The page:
Jointed Goatgrass is mostly present in the Western part of the United States. It is also known as Aegilops Cylindrica Host and is characterized as an invasive weed that creates significant problems for the farmers of the winter wheat. It competes with wheat for sunshine, soil moisture, and nutrients and affects wheat productivity. It is an exceptionally strong competitor when faced with adversity, such as drought. Jointed goatgrass is most commonly found at elevations ranging from 800 to 4,000 feet and in regions that receive between 10 and 20 inches of yearly rainfall.
Wheat and jointed goatgrass are closely linked to one another, and their genomes are very similar to one another (D genome). A sterile hybrid is created by crossing wheat with jointed goatgrass. Early on, it is tough to tell the difference between jointed goatgrass and wheat, but once the spikes arrive, it is easy to tell. Jointed goatgrass only spreads by its seeds, and it contaminates winter wheat.
Jointed Goatgrass Identification
Jointed goatgrass leaves are up to 12 inches broad, with fine hairs equally distributed along the leaf margins and below the sheath opening. The stems reach a height of up to four feet and are topped with thin, cylindrical spikes that have the appearance of several joints placed on each other’s top. This winter’s annual grass weed is identified by the following features:
- The head or spike of the jointed goatgrass is a long, narrow cylinder.
- This spike is composed of several spikelets, commonly known as joints.
- The spike of jointed goatgrass is composed of several spikelets, commonly known as joints. Each “joint,” or spikelet, is roughly half an inch long and holds between one to three seeds.
- When combined with wheat, spikelets that remain connected to the goatgrass stem look like short pieces of straw.
- Wheat straw is composed of a hollow core, whereas the spikelets of jointed goatgrass are solid and closed at both ends.
- The highest spikelets of the jointed goatgrass comprise long-awned glumes.
Jointed Goatgrass Seedling
Joint goatgrass seedlings emerge when the soil is damp, which is usually between September and the beginning of November.
The plant enters a state of dormancy over the winter months and then begins to produce seed in the springtime, typically before the winter wheat inflorescences appear. The seed possesses a long anthesis cycle, allowing it to benefit from favorable weather conditions. Drought tolerance is higher in jointed goatgrass than in wheat crops as well as other annual grasses.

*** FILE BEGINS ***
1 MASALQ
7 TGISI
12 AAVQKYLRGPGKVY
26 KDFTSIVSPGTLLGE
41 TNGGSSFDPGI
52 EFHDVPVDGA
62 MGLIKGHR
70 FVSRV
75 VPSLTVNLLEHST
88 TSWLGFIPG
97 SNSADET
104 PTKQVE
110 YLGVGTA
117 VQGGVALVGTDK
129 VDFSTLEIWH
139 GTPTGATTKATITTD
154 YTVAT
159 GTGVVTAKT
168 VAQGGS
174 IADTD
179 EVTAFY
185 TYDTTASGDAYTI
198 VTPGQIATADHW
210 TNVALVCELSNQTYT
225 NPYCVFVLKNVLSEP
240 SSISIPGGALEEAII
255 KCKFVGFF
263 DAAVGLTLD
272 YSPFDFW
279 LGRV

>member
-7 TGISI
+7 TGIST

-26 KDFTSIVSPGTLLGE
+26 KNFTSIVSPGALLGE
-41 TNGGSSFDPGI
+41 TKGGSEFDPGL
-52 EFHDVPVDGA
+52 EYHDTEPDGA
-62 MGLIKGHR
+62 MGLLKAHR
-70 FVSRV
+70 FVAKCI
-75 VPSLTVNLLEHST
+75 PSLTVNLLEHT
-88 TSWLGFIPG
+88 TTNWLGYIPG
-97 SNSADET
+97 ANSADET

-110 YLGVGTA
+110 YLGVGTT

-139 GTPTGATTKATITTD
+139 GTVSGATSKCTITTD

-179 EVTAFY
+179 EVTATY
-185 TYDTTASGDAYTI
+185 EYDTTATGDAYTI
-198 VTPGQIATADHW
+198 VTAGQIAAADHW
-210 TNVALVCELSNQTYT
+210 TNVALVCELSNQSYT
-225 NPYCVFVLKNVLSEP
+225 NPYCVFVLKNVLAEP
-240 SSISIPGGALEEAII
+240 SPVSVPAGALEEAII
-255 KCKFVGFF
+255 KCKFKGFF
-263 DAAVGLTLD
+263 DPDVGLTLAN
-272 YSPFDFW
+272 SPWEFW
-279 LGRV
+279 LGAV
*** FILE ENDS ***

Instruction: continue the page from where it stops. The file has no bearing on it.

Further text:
It is difficult to control jointed goatgrass because of seed survival in wheat-fallow rotations. The seeds of the jointed goatgrass are capable of surviving for two years or even longer even after a year of fallow. This collection of viable weeds seed is known as the soil seed bank. In the following wheat crop, some of this seed germinates and forms new jointed goatgrass plants. These new plants generate even more seeds, causing future wheat crops to become even more infested.
Jointed Goatgrass Damage
Jointed goatgrass affects the production, profitability, and yield of the winter wheat. It is of great importance in or near winter wheat-fallow production areas. In wildlands, the infestation goes undetected until it is serious. It is frequently observed that wheat is grown as a cover crop during wildland restoration operations, such as reseeding after wildfires. It is difficult to eradicate jointed goatgrass selectively in wheat fields and natural grasslands. In addition to reducing grain quality and yield, jointed goatgrass serves as an overwintering host for wheat crop bugs.
Jointed Goatgrass Control
When it comes to managing this weedy species, the main goal is to prevent the spread of jointed goatgrass. When growing winter wheat in any wilderness scenario, it is recommended to always utilize certified weed-free seed from a reputable seed supplier. Before putting harvesting equipment into fields, it is essential to check and make sure that it is clean and does not contain any weed seed.
Once grown, jointed goatgrass spreads only by seed. It is important to focus on eliminating seed production and minimizing the chance for seeds to germinate in the soil. Controlling jointed goatgrass usually takes several years of treatment. To stop new plants from growing from the seed bank, it is essential to keep an eye on them and take more steps over the next one to two years. For the most effective control, a mix of biological, mechanical, chemical, and cultural approaches is preferred.